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Halifax-Pubs-Ezine is here to add any news, columns, promotions, histories, stories or anything else to do with local hostelries past or present.


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The Nag's Head Inn

The Nags Head Inn was originally a home called 'Hilltop House' and stood at the corner of King Cross Lane (number 68) and Lord Street next door to Hopwood Hall.

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With the kind permission of Chris Dyson, I am happy to introduce his very own, regularly updated, blog to this E-zine

'Real Ale, Real Music'

A refreshing collection of his own pub tours and experiences both local and some not so local since March 2014 


In 17??, Copley Hall was partly demolished, and a part became the Volunteer Arms public house (from Halifax Pubs by Steve Gee)

quote from Your Pub, Halifax edition, 1985, Volunteer Arms, Copley, 'the name Volunteer is said to have come from the Savile family's habit of keeping a team of archery 'volunteers', in practice at North Dean Woods' butts'.

This too was demolished in 1915 for a new public house, and the plasterwork was taken to the Kensington Museum, London.


What was your local and what stories can you tell?

This was the old 'Volunteer Arms' (originally part of Copley Hall) which stood immediately behind the present one in Copley Lane until it was demolished in 1915.


Old Cock Hotel

One of the most talked about pubs in Halifax must be the Old Cock Hotel. So much has happened here over the years including 

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Big Daddys

Big Daddy, the wrestler and his brothers were big names in the Halifax nightclub scene at one time.


Big Daddy's was quite a nightclub, attracting some international chart toppers including The Everly Brothers, Marty Wilde, Donovan, Wayne Fontana, Roxy Music, Status Quo, Supertramp and Genesis and many more.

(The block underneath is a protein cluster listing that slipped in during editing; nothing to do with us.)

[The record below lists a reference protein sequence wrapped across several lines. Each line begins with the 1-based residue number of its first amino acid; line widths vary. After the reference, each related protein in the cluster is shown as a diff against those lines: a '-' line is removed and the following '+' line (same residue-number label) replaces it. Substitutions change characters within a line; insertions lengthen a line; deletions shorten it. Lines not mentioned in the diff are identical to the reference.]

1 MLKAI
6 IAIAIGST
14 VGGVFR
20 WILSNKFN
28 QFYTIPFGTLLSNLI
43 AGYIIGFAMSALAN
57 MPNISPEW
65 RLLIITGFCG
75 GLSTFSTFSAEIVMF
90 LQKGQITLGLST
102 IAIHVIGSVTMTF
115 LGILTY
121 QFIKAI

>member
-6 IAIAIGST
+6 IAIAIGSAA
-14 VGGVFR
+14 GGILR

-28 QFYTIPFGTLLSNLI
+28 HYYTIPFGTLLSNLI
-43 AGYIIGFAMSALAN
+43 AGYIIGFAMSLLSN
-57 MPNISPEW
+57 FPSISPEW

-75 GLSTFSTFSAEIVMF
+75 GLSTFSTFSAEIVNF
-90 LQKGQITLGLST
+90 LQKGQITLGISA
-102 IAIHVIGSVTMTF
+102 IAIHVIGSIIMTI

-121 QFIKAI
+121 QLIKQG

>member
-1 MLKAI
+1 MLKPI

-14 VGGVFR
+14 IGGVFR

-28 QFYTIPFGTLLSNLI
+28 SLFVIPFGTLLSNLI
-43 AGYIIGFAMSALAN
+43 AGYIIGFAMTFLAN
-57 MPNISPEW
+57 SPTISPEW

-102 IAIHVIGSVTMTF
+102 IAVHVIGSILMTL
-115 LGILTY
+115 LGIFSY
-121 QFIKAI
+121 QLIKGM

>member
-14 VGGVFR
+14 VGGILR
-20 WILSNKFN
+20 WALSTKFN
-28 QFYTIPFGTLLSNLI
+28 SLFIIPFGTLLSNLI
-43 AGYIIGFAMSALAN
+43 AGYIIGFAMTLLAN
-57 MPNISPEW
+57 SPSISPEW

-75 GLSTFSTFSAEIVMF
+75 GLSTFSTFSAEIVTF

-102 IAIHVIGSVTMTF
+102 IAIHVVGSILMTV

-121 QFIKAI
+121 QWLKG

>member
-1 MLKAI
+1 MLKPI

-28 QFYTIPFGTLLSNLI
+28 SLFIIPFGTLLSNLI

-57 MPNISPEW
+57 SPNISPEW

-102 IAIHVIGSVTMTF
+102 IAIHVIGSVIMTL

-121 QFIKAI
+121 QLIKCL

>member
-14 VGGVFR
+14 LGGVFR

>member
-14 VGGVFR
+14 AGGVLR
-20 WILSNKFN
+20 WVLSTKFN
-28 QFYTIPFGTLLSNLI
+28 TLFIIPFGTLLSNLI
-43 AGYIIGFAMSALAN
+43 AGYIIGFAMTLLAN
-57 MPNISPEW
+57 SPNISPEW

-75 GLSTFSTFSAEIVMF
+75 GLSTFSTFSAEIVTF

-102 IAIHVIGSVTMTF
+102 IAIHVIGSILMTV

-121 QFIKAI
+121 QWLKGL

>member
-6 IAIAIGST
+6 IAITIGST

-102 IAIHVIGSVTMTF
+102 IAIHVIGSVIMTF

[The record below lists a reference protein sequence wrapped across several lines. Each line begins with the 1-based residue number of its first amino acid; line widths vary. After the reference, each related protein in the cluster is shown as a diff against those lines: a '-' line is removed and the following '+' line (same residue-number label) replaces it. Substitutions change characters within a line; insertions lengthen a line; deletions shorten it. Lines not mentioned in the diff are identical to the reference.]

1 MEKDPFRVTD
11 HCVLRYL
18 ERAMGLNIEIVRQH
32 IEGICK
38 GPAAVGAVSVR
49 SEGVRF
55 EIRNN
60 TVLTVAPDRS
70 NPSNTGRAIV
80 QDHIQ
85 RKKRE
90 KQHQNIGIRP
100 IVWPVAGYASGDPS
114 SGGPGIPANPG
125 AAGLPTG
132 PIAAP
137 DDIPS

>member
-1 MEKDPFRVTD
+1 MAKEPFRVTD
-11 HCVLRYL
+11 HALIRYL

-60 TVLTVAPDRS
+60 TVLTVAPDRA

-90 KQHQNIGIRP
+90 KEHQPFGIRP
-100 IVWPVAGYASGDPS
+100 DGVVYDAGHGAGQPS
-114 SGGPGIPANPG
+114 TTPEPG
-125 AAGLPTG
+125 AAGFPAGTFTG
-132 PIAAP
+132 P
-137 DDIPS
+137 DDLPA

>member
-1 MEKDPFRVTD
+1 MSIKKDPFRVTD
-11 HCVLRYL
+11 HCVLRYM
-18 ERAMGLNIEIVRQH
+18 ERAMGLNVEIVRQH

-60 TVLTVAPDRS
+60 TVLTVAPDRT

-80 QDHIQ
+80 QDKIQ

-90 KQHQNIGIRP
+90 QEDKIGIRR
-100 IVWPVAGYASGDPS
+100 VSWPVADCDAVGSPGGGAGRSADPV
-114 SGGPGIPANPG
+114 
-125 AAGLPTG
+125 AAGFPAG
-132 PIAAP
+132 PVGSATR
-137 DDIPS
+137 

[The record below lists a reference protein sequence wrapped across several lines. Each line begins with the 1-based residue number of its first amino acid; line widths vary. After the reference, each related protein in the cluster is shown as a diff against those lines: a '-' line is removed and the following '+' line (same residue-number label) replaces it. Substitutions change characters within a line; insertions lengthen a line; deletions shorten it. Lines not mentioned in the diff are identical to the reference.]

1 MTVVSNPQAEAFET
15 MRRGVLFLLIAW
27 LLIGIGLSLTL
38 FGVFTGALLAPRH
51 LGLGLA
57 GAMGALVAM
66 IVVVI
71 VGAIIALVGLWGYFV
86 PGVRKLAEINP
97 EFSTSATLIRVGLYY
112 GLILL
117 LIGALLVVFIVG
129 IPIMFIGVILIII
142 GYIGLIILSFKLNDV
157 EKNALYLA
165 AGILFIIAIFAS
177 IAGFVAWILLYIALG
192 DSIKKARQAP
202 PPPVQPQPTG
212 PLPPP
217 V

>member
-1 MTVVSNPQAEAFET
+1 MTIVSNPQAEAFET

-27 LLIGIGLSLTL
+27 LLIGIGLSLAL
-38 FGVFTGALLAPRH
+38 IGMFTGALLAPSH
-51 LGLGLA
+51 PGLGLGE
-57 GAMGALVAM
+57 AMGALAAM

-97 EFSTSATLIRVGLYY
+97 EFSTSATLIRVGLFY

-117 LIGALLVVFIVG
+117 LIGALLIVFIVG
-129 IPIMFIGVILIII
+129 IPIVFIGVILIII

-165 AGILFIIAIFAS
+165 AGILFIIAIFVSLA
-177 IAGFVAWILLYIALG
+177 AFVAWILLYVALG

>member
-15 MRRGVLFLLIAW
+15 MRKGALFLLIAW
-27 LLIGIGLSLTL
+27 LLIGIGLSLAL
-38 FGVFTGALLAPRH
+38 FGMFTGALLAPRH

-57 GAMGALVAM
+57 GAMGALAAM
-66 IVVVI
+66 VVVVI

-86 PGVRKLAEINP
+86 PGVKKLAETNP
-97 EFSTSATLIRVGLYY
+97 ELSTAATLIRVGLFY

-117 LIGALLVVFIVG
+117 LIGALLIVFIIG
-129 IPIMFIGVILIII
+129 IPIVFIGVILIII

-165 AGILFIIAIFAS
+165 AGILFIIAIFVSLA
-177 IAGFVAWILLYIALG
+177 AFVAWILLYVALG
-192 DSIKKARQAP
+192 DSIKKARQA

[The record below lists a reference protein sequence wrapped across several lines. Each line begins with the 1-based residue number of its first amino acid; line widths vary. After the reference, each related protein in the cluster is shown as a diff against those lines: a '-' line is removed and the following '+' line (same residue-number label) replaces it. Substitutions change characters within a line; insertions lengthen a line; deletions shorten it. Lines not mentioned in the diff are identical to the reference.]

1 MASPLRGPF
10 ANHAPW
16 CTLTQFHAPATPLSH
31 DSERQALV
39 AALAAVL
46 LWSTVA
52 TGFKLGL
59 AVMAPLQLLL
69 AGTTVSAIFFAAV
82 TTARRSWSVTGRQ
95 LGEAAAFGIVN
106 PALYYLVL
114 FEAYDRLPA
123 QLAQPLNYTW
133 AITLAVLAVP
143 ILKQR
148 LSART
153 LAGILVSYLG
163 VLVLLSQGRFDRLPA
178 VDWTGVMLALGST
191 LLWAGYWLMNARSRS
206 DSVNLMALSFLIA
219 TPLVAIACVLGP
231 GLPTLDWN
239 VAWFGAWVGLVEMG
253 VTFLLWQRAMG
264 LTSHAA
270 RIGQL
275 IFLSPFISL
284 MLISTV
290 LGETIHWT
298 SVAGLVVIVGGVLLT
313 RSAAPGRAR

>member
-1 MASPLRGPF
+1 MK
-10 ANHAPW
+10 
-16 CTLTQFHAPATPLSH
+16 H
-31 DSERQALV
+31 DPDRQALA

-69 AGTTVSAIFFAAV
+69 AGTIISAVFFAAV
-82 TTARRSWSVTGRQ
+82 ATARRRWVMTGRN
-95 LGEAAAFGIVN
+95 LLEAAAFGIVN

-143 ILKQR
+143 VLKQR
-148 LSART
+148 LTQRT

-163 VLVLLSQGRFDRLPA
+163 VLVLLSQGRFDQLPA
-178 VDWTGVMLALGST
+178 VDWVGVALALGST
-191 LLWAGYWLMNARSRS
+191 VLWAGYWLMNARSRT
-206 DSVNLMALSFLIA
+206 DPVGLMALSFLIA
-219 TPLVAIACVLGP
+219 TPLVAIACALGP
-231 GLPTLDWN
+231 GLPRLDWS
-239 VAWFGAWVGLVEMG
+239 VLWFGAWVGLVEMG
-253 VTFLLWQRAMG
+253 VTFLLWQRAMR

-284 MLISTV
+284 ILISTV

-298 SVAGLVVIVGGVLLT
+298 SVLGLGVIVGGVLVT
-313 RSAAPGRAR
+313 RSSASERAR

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Ring O'Bells

Hauntings, a tunnel and a gravestone in the cellar. If only walls could talk I am sure there would be a crowd to listen. Still going strong

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Brickmakers Arms - The Coffin

1 Godley Road/144 New Bank

The Brickmakers Arms was seen as you approached Godley Bridge. The unusual shape of this pub meant that it became known as 'The Coffin' but was originally named after the nearby clay and brick works industries. The pub was closed in 1969 and demolished in 1978 when the area was redeveloped.

This was a Stocks pub (ale house with no license to sell spirits) in 1898 and was bought by Websters in 1933.

The row of houses was known as 'Coffin Row'

Do you remember the two rows of houses at the far end of Godley Bridge?

Another two pubs appear in this photo. The Albion and The Beacon were at the near end of Godley Bridge and the Old Masons Arms was just out of picture left by the bus.


Manor House, Southowram

The Manor House brings many happy memories back to me. This is where I had my 21st birthday party, I played football for them and had some of the best drinking times you could wish for.

Sundays were best. We would attempt to play our football match (home games on the Long Lane pitch, Beacon Hill) after a night on the booze. We would often get thrashed 8-0 and worse, but later, back at the pub, you would think we had won the FA Cup the way we partied.

The drinking went on until teatime and we met back at the Manor ready to go to town in the evening. There were regularly well over a dozen of us made this trip. We had to be back by 10.30 if we wanted 'afters'. So there was a mad scramble for taxis in town by our crowd and a few other Manor locals with the same idea of drinking until the early hours. Thanks to Kev and Pat for that and the DJ Peter Quarmby who often fell asleep (inebriated) while spinning the discs. Great days.

The Manor House was supposedly haunted by the ghost of Sarah in her white wedding dress who was sometimes seen, standing at the bedroom window. One of the stories Kevin (the landlord at the time) once told me was that when the lines were being changed to the new slimmer lines, the man who was fitting them in the cellar ran up to the bar as white as a sheet and shaking like a leaf.

Kevin asked him what was the matter and the man eventually replied 'That cup of coffee you brought me - it was floating around the cellar on its own.'

All that is left of the Manor House is this signpost in one of the gardens of the houses that now stand in its place.

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Did you know that the Old Rishworthians used to change in the Manor House and play at Southowram


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